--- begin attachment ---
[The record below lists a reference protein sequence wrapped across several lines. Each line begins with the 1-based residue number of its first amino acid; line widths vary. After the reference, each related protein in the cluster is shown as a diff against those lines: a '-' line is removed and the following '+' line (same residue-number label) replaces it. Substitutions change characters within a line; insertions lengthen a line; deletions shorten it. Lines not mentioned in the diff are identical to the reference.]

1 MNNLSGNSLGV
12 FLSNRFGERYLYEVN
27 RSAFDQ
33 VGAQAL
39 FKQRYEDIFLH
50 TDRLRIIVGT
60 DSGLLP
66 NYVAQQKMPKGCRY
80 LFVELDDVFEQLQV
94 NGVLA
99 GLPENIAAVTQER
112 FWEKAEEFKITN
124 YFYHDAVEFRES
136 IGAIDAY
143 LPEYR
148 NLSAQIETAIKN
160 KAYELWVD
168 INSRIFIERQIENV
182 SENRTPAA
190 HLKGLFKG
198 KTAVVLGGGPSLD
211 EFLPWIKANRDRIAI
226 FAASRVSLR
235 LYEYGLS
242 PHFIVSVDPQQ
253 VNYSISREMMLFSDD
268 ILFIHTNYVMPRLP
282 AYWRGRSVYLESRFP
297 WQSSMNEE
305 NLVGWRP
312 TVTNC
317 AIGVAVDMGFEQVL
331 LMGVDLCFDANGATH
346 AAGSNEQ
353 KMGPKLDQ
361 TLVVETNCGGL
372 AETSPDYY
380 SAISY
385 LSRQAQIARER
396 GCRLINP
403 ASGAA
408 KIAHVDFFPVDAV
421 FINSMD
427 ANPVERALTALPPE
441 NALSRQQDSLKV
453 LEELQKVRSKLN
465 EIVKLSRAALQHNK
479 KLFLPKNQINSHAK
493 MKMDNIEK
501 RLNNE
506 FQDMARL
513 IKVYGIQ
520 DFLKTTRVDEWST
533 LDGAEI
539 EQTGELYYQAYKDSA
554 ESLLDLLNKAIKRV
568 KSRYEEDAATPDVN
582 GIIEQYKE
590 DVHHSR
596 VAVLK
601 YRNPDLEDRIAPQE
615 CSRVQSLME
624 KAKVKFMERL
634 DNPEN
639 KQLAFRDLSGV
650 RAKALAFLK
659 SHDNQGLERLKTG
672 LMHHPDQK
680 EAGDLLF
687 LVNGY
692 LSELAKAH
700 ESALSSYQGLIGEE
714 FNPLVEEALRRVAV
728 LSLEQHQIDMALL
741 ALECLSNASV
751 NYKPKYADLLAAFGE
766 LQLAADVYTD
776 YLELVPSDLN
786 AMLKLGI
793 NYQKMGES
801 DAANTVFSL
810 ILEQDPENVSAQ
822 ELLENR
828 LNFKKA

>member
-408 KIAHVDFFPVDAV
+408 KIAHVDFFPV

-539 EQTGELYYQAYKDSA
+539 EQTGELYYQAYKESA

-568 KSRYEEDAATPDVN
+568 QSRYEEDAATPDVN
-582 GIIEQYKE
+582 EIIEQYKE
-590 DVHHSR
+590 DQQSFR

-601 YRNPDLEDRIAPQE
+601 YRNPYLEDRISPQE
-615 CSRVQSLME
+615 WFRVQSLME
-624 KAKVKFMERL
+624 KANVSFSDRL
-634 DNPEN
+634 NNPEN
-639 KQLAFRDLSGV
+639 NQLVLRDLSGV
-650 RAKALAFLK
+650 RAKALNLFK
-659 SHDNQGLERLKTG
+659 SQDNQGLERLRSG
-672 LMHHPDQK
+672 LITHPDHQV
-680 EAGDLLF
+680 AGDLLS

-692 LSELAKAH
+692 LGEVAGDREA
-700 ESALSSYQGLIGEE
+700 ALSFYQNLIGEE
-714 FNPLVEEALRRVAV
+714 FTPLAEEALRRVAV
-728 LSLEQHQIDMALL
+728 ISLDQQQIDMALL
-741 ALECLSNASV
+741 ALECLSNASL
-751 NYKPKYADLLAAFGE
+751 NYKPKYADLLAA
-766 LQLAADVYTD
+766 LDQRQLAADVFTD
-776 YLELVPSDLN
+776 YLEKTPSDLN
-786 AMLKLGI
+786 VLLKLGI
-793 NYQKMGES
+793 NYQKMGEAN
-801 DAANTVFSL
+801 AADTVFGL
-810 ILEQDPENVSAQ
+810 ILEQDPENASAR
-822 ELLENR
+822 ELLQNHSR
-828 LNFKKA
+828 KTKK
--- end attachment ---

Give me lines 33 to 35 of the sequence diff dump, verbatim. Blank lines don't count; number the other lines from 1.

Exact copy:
317 AIGVAVDMGFEQVL
331 LMGVDLCFDANGATH
346 AAGSNEQ